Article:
Egyptian calls for the bust to be returned have increased recently, while it has been re-housed in Berlin's Neues Museum, forming the centrepiece of the Egyptian collection in the German capital.
Westerwelle concentrated on the argument that the bust, said to be more than 3,000 years old, could be damaged if moved. It is “in the interest of human cultural heritage” that it not be put at risk, he said during a visit to Cairo on Saturday.
Zahi Hawass, Egyptian head of antiquities, has repeatedly warned that he intends to submit an official bid for the statue to be returned. This was not mentioned by Egyptian foreign minister Ahmed Abdul Gheit during the meeting with Westerwelle.
“We will reach a settlement which is satisfactory for both sides,” said Gheit.
The German argument is that the bust was fairly obtained by the German Orient Association, which was splitting up a collection of finds with Egyptian authorities.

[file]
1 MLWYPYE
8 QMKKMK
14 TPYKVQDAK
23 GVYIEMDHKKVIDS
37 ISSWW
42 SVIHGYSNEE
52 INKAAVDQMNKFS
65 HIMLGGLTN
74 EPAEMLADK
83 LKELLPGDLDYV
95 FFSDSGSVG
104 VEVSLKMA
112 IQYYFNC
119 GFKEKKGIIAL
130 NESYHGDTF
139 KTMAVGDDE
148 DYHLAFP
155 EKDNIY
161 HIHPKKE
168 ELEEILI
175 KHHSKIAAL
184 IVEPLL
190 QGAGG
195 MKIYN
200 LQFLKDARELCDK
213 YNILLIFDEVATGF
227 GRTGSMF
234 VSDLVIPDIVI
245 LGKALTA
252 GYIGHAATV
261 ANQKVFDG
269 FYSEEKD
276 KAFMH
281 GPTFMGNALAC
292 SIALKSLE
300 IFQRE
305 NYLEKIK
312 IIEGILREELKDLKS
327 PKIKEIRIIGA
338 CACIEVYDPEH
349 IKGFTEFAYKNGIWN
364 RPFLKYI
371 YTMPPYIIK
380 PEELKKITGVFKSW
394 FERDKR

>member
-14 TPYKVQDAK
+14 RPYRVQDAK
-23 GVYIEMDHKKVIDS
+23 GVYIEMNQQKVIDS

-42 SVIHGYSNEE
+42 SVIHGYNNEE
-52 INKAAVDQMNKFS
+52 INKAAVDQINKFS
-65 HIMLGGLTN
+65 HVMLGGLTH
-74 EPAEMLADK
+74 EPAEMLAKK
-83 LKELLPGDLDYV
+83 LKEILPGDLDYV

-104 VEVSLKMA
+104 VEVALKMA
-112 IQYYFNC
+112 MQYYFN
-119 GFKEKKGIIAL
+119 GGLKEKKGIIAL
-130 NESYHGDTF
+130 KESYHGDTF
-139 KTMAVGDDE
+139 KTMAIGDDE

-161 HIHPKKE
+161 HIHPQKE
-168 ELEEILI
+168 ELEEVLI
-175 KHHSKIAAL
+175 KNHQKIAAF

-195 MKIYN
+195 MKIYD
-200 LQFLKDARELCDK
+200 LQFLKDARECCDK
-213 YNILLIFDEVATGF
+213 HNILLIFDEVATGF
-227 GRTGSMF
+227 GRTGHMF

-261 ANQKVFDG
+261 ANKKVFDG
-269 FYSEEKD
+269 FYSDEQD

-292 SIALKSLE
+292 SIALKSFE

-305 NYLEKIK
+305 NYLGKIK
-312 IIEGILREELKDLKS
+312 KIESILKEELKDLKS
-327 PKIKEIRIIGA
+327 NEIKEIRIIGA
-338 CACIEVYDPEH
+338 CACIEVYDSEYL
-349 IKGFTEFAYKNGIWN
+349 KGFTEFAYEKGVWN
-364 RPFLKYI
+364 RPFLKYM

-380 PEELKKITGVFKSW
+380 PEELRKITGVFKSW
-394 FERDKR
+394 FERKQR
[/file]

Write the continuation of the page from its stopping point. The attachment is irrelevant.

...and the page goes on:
It was among a number of artefacts excavated by archaeologist Ludwig Borchardt in 1912 – the artefacts were split into two groups and the Egyptians offered the choice of which ones to keep.
Hawass and many Egyptians say his predecessors, who chose the collection of artefacts which did not include the Nefertiti bust, were conned by the Germans.
Even Gheit could not hide his frustration at the situation where he said the greater part of Egyptian history is reflected in objects which are in European or American museums.
“There is also the desire in Egypt among my countrymen to learn about their history first hand,” he said.
Westerwelle is due to meet Egyptian president Hosni Mubarak on Sunday for talks about the chances of reviving the Middle East peace process. Westerwelle is then scheduled to visit Jordan and Syria to discuss the same matter with leaders there.